Our paraffin candles are made from 100% FOOD-GRADE paraffin. Yes, the same kind that is in your ice cream topping, chewing gum, chocolate bars & other candy, cheese, and the same kind that is on your produce that you purchase from the grocery store.
100% true soy candles are non-existent because you can't purchase 100% soy wax for candle production. All "Soy" wax is actually a blend of soy beans and "botanical oils." Which translates to vegetable waxes; hydrogenated palm, coconut, corn, or all together "Hydrogenated Vegetable Glycerides". Most of these pre-blended soy waxes for candle production comes from imported tropical regions. No soy wax can claim to be certified organic because it is hydrogenated.
Now that we got that out of the way, let's start off with the raw forms of the most popular waxes. We have Soy, Palm, and Paraffin.
You wouldn't take a soy plant and light it on fire on your coffee table.
You wouldn't take a palm plant and light it on fire on your coffee table.
And you wouldn't take some petroleum and light it on fire on your coffee table.
These are the raw forms that each one of these products comes in. Each one of these are natural products from the earth. Every one of these raw products must be refined from it's raw state to a wax form that we can use in candles. (And chocolate, produce, shampoo, beauty products, medicines,... on and on we can go :)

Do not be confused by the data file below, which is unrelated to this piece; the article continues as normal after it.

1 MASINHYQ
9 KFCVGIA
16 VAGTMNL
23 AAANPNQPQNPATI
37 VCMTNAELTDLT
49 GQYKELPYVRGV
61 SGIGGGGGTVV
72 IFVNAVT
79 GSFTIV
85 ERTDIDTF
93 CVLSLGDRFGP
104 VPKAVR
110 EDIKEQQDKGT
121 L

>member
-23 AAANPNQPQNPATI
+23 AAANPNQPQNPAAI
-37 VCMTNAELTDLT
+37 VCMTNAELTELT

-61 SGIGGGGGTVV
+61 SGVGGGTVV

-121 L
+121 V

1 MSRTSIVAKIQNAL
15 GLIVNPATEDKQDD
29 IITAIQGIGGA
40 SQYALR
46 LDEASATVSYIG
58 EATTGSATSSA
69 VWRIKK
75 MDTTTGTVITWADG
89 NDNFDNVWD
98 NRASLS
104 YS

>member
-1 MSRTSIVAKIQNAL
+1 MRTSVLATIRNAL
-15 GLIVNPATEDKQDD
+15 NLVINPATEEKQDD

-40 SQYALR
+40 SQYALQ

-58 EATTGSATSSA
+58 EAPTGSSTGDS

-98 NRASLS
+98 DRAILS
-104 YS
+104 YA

First issue we want to cover is the "fuel/gasoline". Yes, petroleum can become gasoline when refined. Just as soybeans are now one of the most popular forms of bio diesel and palm is right behind soy in that category. So we know that all of these three waxes have a raw natural state that can be refined into a fuel.
The "Soot free" soy candle myth. There is no such thing as "soot-free" candle. Hydrocarbon, (aka- soot) is emitted when any organic compound is burned. Yes, including soy candles. Wick trimming will help you the most here.
Remember, not all soot is black. "White soot" can't be seen all the time with the bare eye.
All candles (and any burning material; toasters, fireplaces, cooking oils...) give off carbon particles. Just as these household everyday items are not considered a health concern they are also different from the soot formed by the other refined products (as we discussed above) that come from these raw materials- bio diesel and gasoline.
We hope this has helped answer some questions about the different types of wax that we use. We have been learning a lot about the different types of candle supplies & waxes and as we learn we want to educate our family and friends.
Have a scentful day!
Sarah & Rebecca